Briefs on investment and media reports published elsewhere during the Oct 27 - Nov 2 week
Three high-profile investors bet on Cityneon
Three high-profile investors have snapped up stakes in Cityneon Holdings through a $7.3 million share placement at 56 cents a share, The Edge Singapore reported. They are:
· Tan Kim Seng, who cashed out of KS Energy in April this year;
· Andy Lim, chairman of Tembusu Partners;
· Sheik Faisal, a member of the Qatari royal family.
A representative of Andy Lim was quoted as saying: “We see Cityneon with a Middle Eastern angle because they have a good team there, and they have performed well, which makes them a very interesting company.”
He added: “The markets they are in, like the Middle East, offer a lot of good opportunities.”
Cityneon established itself in the Middle East some 17 years ago, and have since run the Bahrain F1 event and completed numerous fixtures for museums.
The funds it recently raised at 56 cents a share places it in a strong position for any contracts that come their way from the Integrated Resorts and the F1 motor racing event.
“These contracts will need heavy financing. Some of them are almost like construction contracts, rather than exhibition ones, and can have durations of six to 12 months,” said Ko Chee Wah, group managing director.
Techcomp device to be used by China wheat flour manufacturers
Techcomp, China’s leading distributor and manufacturer for proprietary high-technology testing equipment, has been invited to join the official drafting committee of the China National Standard GB/T20188, which details the procedures of using an ion chromatograph to test the amount of potassium bromate in wheat flour.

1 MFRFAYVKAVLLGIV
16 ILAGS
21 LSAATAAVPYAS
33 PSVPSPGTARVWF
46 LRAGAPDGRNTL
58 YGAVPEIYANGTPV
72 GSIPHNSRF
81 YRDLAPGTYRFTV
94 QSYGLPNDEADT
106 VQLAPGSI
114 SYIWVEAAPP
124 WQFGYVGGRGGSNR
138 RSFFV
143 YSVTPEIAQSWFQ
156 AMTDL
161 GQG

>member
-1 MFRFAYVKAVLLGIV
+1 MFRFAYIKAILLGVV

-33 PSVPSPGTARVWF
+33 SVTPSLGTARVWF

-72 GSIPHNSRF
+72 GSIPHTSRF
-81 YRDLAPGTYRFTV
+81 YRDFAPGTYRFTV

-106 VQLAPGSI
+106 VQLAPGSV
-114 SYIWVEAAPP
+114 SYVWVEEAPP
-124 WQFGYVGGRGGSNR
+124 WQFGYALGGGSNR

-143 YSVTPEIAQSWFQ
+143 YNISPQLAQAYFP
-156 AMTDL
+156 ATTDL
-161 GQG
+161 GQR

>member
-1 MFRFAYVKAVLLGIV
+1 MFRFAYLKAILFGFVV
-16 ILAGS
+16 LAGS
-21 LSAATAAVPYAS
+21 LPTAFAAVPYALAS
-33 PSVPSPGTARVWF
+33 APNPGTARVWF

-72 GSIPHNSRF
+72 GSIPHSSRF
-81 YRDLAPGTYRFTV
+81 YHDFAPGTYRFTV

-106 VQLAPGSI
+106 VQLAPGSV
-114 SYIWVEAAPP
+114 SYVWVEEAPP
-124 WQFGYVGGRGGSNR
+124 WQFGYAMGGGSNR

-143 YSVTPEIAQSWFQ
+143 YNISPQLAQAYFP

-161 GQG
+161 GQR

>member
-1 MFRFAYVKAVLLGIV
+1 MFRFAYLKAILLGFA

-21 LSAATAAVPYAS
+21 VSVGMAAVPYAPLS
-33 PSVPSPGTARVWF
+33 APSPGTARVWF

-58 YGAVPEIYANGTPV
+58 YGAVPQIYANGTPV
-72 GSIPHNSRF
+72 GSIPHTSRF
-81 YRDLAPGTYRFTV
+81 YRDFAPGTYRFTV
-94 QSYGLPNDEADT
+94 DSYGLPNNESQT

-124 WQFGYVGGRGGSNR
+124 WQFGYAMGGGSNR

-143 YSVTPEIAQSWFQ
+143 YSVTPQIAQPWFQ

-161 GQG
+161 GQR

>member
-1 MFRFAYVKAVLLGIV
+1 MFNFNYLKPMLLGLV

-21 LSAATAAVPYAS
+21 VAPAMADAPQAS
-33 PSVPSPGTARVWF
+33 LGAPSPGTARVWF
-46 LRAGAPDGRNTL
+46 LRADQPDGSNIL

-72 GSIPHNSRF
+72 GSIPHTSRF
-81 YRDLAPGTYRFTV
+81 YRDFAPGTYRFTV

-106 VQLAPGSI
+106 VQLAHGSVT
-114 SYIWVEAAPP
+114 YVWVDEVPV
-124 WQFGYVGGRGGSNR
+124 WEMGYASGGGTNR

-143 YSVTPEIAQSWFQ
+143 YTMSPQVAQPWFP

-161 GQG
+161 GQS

Techcomp is the only listed company invited by the PRC government.
China is expected to produce 550 million tones of grain by 2010, and there is a serious need to ensure the quality standard of the exported and imported grain and wheat flour. Potassium bromate is often added as an additive (oxidizing agent) that strengthens dough and allows it to rise better.
”We believe the price advantage and our know-how of the Chinese market will stand us in good stead with the wheat manufacturers and inspection bureaus.
"I expect our ion chromatograph sales to increase gradually over the coming years," says Mr. Richard Lo, President and CEO of Techcomp.
The China National Standard requires all wheat flour manufacturers to test for the presence of potassium bromate using an ion chromatograph.
In addition, there are currently more than 2,000 state and local Inspection Bureaus in China, who will be expected to equip themselves with the necessary testing equipment to perform the analysis as well.
Low Shiong Jin: "I love M&As"
Low Shiong Jin, 38, has recently emerged on the corporate stage after being the driver of three reverse takeovers involving Enzer, Global Ariel and Oculus.An article in The Edge Singapore shed some light on him as a person.
He began his career as an auditor at a local accounting firm, RSM Chio Lim, before he spent 8 years at Datapulse, an optical disc replication company.He had always been interested in M&As.
“I love M&As. When I was at university, I did a lot of my research on M&As.”
He went on to work for Mike Lee, an old friend of Low’s family, who was at Global Ariel group, a privately-held clutch of companies controlled by Andrew Tay from the family behind SUTL.
”Mike is like an uncle to me,” says Shiong Jin.
Mike saw opportunities in taking over small, moribund listed companies and injecting them with more exciting assets, and figured that Shiong Jin was the man for the job.
“Our objective is to act as a white knight for those companies and make them profitable,” says Shiong Jin.
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